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Blunt, McCaskill take different approaches when it comes to controversial campaign donations

U.S. Sen. Roy Blunt, R-Mo.
Senator Blunt | Flickr
Sen. Roy Blunt, R-Mo.

Despite Democratic pressure, U.S. Sen. Roy Blunt says he has no plans to return $11,000 in campaign donations that he received years ago from former House Speaker Dennis Hastert.  

Hastert, a Republican from Illinois, now faces charges that he lied to federal investigators about money he paid to an alleged victim of sexual abuse when Hastert was a high-school wrestling coach.

Sen. Claire McCaskill, D-Mo., took a different approach this spring when she dealt with old donations from embattled Sen. Bob Menendez, D-N.J., who's now under federal indictment for corruption charges.

Blunt, R-Mo., was close to Hastert during Blunt’s years in the U.S. House. Most of Hastert’s contributions ($10,000) were given to Blunt in 2010, during his first successful bid for the U.S. Senate.

National Democratic groups who are targeting Blunt’s likely re-election bid in 2016, have been blasting Blunt over the Hastert donations and have called on him to get rid of the money.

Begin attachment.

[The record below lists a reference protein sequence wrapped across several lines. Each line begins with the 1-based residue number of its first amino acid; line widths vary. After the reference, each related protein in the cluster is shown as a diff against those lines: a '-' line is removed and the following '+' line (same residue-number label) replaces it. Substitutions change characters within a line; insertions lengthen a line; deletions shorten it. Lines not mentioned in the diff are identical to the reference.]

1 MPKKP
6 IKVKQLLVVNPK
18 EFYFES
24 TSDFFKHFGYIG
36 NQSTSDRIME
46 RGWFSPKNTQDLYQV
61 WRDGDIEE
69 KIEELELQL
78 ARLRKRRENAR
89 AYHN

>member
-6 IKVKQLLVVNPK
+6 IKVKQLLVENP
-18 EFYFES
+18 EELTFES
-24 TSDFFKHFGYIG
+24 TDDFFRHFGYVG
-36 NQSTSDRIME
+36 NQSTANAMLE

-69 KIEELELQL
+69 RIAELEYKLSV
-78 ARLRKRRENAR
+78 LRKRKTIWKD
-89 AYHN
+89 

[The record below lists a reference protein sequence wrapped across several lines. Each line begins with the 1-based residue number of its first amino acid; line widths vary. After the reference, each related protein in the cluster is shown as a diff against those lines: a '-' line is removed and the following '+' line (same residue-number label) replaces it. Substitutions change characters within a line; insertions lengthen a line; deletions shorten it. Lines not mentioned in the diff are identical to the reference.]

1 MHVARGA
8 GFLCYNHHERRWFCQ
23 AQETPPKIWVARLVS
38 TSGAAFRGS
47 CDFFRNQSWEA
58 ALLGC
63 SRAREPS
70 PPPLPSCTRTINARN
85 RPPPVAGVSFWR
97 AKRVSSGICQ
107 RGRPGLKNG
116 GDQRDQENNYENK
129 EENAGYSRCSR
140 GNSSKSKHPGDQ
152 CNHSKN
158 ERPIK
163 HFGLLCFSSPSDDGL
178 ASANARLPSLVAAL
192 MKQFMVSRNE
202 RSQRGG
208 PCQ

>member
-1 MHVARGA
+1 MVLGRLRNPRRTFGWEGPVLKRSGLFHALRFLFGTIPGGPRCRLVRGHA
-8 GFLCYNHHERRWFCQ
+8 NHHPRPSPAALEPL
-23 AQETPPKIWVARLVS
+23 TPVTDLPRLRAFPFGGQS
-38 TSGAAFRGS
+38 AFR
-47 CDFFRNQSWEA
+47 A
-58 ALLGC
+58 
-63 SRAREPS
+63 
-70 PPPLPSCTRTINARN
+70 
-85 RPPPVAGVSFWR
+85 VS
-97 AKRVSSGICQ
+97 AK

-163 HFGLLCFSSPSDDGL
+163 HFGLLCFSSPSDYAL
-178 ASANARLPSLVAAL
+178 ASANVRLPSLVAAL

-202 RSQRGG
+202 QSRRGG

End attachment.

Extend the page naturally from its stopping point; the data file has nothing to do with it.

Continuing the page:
But Blunt told reporters in a conference call Wednesday that he saw no reason to give back the money that he received from Hastert.

“Returning donations gives some sense that you are going to look at the behavior of everybody who gives money to a campaign,” Blunt said. “I don't know if I have time to do that and I would expect not to be returning donations to anybody."

McCaskill told reporters in a later conference call that she wasn’t commenting on Blunt’s decision.

U.S. Sen. Claire McCaskill at a hearing at Washington University with more than a dozen experts in medicine and geriatrics 3/31/15
Credit Jo Mannies | St. Louis Public Radio
Claire McCaskill

However, McCaskill noted that over the years she has given various donations to charity to represent money that she has received from people accused of felonies.

In April, for example, McCaskill donated $11,000 in April to two Missouri domestic and sexual- violence prevention/response centers. The money represented the donations she had received over the years from  Menendez.

In general, McCaskill added, she's dealt with such donations on "a case by case basis."

Jo Mannies is a freelance journalist and former political reporter at St. Louis Public Radio.